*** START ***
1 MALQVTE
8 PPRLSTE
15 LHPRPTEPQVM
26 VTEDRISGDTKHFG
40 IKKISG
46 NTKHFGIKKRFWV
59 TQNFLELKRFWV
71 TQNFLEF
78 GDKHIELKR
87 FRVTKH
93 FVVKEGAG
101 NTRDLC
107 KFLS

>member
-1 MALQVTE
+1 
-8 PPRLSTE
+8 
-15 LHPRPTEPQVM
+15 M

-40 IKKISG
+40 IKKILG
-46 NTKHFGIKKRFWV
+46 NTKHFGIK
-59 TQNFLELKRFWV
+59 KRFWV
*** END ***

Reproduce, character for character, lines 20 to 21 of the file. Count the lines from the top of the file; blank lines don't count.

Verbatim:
+15 M

-40 IKKISG